A group of lap-dancers who were secretly filmed at a strip club have dropped their privacy case.
Campaigners commissioned the secret filming which showed dancers sexually touching customers and each other at Spearmint Rhino in Sheffield.
The women were supported by the club in taking legal action, claiming their human rights had been breached.
However, the case has been discontinued with Spearmint Rhino agreeing to pay almost £50,000 in costs.
The campaign group Not Buying It said it hoped the outcome would “embolden others to come forward”.
Chief executive Sasha Rakoff said: “We are very happy to work with anyone currently or previously in the industry to see how we can challenge strip clubs and the councils that license them.”
It is understood that the club felt it could have won the case but decided not to pursue it because of added financial limitations due to the coronavirus crisis. All lap-dancing clubs remain closed as part of measures to curb the coronavirus pandemic.
Investigators are understood to have visited the strip club, as well as another in London, wearing glasses containing hidden cameras.
Dancers at the club, which is near Sheffield Hallam University, said it was “humiliating” to find out they had been filmed and that it made them feel “violated”.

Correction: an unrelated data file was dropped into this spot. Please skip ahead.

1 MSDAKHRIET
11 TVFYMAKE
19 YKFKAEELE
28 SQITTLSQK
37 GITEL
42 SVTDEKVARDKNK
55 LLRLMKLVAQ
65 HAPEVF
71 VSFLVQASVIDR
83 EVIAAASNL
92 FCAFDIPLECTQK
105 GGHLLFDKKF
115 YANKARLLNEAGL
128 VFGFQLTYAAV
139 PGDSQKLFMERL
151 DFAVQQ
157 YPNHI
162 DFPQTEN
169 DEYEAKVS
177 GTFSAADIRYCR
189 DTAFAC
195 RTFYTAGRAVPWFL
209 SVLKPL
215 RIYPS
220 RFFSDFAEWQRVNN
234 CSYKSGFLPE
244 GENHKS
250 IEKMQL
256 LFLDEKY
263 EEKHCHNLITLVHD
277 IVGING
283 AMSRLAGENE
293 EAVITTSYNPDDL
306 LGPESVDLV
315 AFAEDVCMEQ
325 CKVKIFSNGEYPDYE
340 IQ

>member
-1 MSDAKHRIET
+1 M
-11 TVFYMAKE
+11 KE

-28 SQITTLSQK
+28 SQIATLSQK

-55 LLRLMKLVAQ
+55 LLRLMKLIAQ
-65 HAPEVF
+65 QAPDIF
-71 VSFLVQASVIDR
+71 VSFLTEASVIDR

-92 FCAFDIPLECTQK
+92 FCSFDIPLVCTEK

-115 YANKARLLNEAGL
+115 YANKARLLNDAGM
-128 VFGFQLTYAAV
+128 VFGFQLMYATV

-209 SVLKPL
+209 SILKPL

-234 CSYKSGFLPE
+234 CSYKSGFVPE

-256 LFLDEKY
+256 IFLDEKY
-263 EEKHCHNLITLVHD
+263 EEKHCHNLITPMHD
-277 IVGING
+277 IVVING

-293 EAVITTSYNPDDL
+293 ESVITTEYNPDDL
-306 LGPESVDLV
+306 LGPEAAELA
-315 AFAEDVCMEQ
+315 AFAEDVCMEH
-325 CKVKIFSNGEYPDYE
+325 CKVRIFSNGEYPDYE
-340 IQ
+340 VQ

But Not Buying It – which campaigns against strip clubs – said this was “the only means to provide hard evidence”.
The footage was shown to the council in support of calls to have the club’s licence removed.
Campaigners later marched through the city calling for the club to stay open, with some supporters comparing the footage to “revenge porn”.
A group of nine workers from the club then went to court claiming publication of the footage would infringe their human right to respect for private life.
Speaking after proceedings were discontinued, Dr Rakoff said: “We were never going to, and never will, make this evidence public in any shape or form.”
She said that Not Buying It had “already destroyed all footage that we have been able to” following relevant licensing hearings.
Spearmint Rhino in Sheffield had its licence renewed last year, however campaigners are challenging this with a judicial review expected to be heard later this year.
Sheffield Council said a hearing into whether the club’s licence should be renewed would take place following the outcome of this judicial review.
A spokesperson said: “Spearmint Rhino is currently closed under government regulations issued due to Covid-19, however, once the restrictions are lifted, the venue may reopen.”
Spearmint Rhino and the dancers have been approached for a response but were unavailable for comment.